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For context, an implicit character is a control sequence that has been \let to a character. For example, both plain TeX and LaTeX use \let\bgroup{ \let\egroup} making \bgroup and \egroup into implicit braces.

In some places, TeX accepts either, in other places, it does not. For example, implicit braces cannot be used to collect tokens for undelimited macro arguments, nor can they be used to delimit the replacement text of a macro assignment.

Implicit braces can be used

  • to form groups: \bgroup...\egroup;
  • to construct boxes: \hbox, \vbox, and \vtop;
  • to create vertical material with \insert or \vadjust;
  • for alignment material with \halign, \valign, and \noalign; and
  • to create a new math atom.

Implicit left braces—which must be matched with literal characters with category code 2 (e.g., }2)—can be used

  • to assign to token variables;
  • with \hyphenation and \patterns;
  • to change case with \uppercase and \lowercase;
  • to write messages using \message or \errmessage;
  • to write files using \write;
  • to construct a \special;
  • for \mark;
  • for \discretionary; and
  • for a four-way \mathchoice.

I tried to be thorough, but TeX is extremely complicated. Are there any other places where an implicit brace can be used instead of an explicit one?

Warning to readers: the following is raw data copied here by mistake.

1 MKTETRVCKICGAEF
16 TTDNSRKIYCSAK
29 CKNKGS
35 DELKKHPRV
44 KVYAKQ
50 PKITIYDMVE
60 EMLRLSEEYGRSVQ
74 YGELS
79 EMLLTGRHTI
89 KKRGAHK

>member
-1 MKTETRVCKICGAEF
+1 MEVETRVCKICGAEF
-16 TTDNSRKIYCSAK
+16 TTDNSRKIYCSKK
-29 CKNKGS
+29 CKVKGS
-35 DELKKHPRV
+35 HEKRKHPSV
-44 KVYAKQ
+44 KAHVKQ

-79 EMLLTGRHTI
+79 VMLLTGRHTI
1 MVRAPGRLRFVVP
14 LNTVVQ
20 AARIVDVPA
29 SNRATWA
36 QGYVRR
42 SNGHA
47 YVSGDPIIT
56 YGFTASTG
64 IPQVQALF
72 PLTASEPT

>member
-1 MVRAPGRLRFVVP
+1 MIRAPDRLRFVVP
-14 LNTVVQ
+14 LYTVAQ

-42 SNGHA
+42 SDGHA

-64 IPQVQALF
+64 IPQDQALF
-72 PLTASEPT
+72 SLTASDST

share|improve this question
I can try to answer this, but it may be easier to list the cases where implicit braces may not be used. – Taco Hoekwater Sep 11 '10 at 7:59
Sure. I added a few more where they are allowed. The most obvious one I missed being token variables. – TH. Sep 11 '10 at 9:06
I would add "to delimit a subscript or superscript in math mode", e.g., $a_\bgroup b\egroup$ – Bruno Le Floch Jan 28 '11 at 7:20
@Bruno: That's creating a new math atom, I think. (I'd have to reread Appendix G to be sure.) – TH. Jan 28 '11 at 8:05
I think that you are right. – Bruno Le Floch Jan 28 '11 at 11:52
up vote 8 down vote accepted

In TeX82,

Explicit left braces are required: to start the body of a macro definition: \def, \edef, \xdef, \gdef, and when a token list should be tucked into a single token.

Explicit right braces are required whenever a token list must end, including the case where a token list should be tucked into a single token.

Primitives that need a token list argument:

  • \def, \edef, \xdef, \gdef
  • \mark
  • \message, \errmessage
  • \uppercase, \lowercase
  • \write
  • \special
  • \patterns, but only in the special erroneous case of extra \patterns in initex after typesetting has already started (other uses of are happy with an implicit right brace).

Assignments that need a token list argument:

  • \toks, \output, \everypar, everymath, \everydisplay, \everyhbox, \everyvbox, \everyjob, \everycr, \errhelp

As far as I can make out, these are all the cases in TeX82. The new extended typesetting engines will have longer primitive lists for explicit right braces, but the same basic rule about closing a token list will apply.

share|improve this answer
Btw, I would never have found that odd \patterns case if I had not looked into the web source itself. – Taco Hoekwater Sep 11 '10 at 9:34
What an odd case! – TH. Sep 11 '10 at 11:54

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